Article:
As soon as our brain is sure that we’re in a safe place to get paralyzed (lying down) we enter Stage III sleep. ( Stage III and what was Stage IV are now grouped together as just Stage III )
Stage III is called “Slow Wave Sleep” (SWS) because the brain wave pattern becomes slow and synchronized.
During Stage III sleep our body becomes paralyzed.
Growth hormone (GH) is released from the brain in a pulsatile fashion in SWS , if you don’t get and stay in SWS you don’t get this GH.
Growth Hormone in Slow Wave Sleep may help us heal
Growth Hormone (GH) is the same hormone that makes kids grow during sleep. In children it is a sustained release during SWS, they grow while paralyzed .
I believe that nightly GH in adults may act analogously, as a repair hormone; the “boss hormone” that calls out all of the individual muscle, bone, tendon, artery, nerve, repair factors. In adults paralysis for repair.
People with PLMS often wake in the morning with leg or back pain.
This may suggest that if your SWS is frequently interrupted or shortened by apnea or PLMS, your repair phase doesn’t happen normally and you may wake up with pain in the morning.
Stumpf WE, Sar M, Reid FA, Tanaka Y, DeLuca HF. Target cells for 1,25-dihydroxyvitamin D3 in intestinal tract, stomach, kidney, skin, pituitary, and parathyroid . Science. 1979 Dec 7;206(4423):1188-90.
Stumpf, WE and O'Brien, LP. 1,25 (OH)2 Vitamin D3 sites of action in the brain: an autoradiographic study . Histochem.87:393-406, 1987.
Stumpf, WE, Clark, SA, O'Brien, LP and Reid, FA. 1,25 (OH)2 vitamin D3 sites of action in spinal cord and sensory ganglion . Anat. Embriol. 177:307-310, 1988.
Stumpf WE, Denny ME . Vitamin D ( soltriol ), light, and reproduction. Am J Obstet Gynecol. 1989 Nov;161(5):1375-84.
Stumpf WE, Privette TH. Light, vitamin D and psychiatry. Role of 1,25 dihydroxyvitamin D3 (soltriol) in etiology and therapy of seasonal affective disorder and other mental processes. Psychopharmacology (Berl). 1989;97(3):285-94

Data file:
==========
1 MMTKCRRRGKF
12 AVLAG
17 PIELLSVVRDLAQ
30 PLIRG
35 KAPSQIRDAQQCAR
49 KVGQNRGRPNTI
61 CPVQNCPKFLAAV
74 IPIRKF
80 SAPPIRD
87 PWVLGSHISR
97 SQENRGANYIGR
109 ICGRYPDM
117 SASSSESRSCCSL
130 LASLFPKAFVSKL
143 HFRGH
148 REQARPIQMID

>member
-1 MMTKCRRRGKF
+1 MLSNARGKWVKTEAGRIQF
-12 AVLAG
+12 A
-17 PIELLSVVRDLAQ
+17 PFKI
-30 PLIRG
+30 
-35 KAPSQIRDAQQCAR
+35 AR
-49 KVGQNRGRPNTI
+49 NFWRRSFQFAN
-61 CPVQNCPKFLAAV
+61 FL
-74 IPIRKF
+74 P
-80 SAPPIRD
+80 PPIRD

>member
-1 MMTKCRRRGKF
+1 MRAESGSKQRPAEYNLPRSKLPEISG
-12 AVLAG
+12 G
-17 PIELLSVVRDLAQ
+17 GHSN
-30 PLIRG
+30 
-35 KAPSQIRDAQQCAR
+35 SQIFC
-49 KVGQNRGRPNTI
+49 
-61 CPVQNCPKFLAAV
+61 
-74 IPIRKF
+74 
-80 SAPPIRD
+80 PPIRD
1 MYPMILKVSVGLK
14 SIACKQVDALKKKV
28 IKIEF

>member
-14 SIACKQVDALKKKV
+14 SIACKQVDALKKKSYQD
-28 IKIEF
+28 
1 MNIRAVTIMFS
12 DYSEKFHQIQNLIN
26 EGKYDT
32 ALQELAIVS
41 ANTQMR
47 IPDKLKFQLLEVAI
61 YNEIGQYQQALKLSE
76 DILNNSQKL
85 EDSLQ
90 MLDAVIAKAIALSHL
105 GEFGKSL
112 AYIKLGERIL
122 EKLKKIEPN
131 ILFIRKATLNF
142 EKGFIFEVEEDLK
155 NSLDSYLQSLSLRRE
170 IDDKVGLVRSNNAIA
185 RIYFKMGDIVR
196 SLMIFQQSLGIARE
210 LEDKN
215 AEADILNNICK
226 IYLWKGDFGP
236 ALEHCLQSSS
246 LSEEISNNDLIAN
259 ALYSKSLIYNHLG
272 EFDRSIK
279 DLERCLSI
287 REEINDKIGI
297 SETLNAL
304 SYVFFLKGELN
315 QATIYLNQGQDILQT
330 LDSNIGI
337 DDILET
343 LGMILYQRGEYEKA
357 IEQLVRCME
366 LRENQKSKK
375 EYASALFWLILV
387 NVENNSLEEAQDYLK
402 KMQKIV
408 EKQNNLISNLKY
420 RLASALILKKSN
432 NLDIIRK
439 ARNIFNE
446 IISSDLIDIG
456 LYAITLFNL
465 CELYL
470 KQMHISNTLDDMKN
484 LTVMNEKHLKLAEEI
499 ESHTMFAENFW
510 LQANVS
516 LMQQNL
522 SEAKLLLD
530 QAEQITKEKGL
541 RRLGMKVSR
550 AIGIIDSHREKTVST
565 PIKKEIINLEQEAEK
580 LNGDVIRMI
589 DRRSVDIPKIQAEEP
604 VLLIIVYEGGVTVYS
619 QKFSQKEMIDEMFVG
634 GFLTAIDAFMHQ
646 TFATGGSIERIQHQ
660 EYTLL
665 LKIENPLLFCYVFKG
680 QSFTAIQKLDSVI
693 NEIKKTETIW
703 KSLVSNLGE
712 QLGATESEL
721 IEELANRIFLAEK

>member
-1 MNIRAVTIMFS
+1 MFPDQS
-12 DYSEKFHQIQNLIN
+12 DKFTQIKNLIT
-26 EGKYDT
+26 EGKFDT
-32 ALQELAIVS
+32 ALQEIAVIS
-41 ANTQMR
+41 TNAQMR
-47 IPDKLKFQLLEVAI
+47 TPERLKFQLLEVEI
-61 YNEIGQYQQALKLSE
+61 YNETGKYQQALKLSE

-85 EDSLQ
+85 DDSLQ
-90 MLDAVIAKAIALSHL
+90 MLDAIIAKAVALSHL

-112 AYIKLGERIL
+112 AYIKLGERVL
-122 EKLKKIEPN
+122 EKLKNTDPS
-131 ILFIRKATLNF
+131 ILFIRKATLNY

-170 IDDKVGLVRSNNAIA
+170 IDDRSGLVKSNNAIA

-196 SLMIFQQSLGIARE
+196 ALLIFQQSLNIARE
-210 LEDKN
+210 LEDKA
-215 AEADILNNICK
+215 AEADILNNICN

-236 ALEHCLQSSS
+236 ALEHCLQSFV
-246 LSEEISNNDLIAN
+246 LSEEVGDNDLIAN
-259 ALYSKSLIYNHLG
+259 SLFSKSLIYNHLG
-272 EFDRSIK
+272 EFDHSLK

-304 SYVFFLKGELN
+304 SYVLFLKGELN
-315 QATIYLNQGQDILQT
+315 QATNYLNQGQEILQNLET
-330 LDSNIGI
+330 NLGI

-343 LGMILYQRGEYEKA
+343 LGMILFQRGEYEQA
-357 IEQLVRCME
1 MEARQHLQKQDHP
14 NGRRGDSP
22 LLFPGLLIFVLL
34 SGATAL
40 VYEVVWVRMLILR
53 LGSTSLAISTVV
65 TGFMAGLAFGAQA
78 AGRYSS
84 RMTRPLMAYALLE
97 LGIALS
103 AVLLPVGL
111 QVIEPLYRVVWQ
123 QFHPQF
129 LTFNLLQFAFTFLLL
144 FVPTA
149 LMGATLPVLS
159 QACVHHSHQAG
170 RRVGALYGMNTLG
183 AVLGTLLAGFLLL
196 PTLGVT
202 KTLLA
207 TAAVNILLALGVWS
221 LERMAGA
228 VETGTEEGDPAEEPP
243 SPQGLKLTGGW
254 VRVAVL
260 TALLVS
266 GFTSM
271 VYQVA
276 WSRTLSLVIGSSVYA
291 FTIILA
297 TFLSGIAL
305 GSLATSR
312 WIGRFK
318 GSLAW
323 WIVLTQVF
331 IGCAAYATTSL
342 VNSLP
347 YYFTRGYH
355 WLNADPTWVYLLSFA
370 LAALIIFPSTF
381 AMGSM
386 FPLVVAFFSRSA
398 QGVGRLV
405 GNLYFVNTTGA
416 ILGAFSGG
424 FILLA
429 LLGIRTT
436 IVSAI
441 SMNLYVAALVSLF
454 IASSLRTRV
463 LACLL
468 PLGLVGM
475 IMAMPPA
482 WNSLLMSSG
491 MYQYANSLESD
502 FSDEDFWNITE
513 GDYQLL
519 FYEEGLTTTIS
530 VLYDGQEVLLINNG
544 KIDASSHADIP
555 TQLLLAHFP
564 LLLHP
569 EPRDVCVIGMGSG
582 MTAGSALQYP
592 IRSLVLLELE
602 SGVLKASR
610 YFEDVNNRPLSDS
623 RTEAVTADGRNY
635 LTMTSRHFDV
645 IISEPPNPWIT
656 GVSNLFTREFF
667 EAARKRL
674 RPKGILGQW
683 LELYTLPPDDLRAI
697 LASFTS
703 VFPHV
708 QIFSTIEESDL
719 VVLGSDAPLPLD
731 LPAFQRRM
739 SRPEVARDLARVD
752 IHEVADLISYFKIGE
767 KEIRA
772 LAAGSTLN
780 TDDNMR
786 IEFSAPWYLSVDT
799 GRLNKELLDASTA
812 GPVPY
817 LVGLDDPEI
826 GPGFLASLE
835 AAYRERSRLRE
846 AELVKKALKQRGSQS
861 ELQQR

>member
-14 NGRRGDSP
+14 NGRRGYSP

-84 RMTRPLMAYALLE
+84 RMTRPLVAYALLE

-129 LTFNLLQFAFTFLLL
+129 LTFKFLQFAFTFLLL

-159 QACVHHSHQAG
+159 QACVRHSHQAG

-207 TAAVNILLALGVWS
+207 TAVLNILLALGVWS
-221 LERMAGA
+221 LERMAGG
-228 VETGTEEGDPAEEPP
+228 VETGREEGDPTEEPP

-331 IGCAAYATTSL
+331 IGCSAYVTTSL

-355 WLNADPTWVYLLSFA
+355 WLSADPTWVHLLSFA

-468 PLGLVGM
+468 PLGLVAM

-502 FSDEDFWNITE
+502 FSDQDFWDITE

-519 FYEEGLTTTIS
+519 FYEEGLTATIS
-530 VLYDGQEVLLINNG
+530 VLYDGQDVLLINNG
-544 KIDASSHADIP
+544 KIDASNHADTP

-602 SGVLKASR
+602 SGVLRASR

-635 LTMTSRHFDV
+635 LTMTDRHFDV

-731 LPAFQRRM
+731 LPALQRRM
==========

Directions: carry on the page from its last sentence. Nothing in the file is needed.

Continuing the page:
Bidmon HJ, Gutkowska J, Murakami R, Stumpf WE. Vitamin D receptors in heart: effects on atrial natriuretic factor . Experientia. 1991 Sep 15;47(9):958-62.
(This is a small sample of many, many articles.)
Why would we have a hormone made by UVB that bosses the pituitary and hypothalamus?
UVB is the only wavelength present in summer not in winter.
D hormone adjusts metabolism to the two, very different, states of weather and food availability.
In the summer we eat lots of perishable food, plow the soil, gather food, build things, sleep little.
In the winter there is no food .
We hibernate, we sleep more, channel more of the calories we eat into fat.
Any animal that can eat very little and still put on a little fat in the winter has a survival advantage.
Where are the D Receptors? (Where they are may suggest what they do.)
When the statin lowers the cholesterol does that mean that 7 dehydrocholesterol, the raw material that makes vitamin D, is lower on the skin too? If so does that imply that I won’t be able to make vitamin D now when I go out in the sun?
There is conflicting literature on this as well.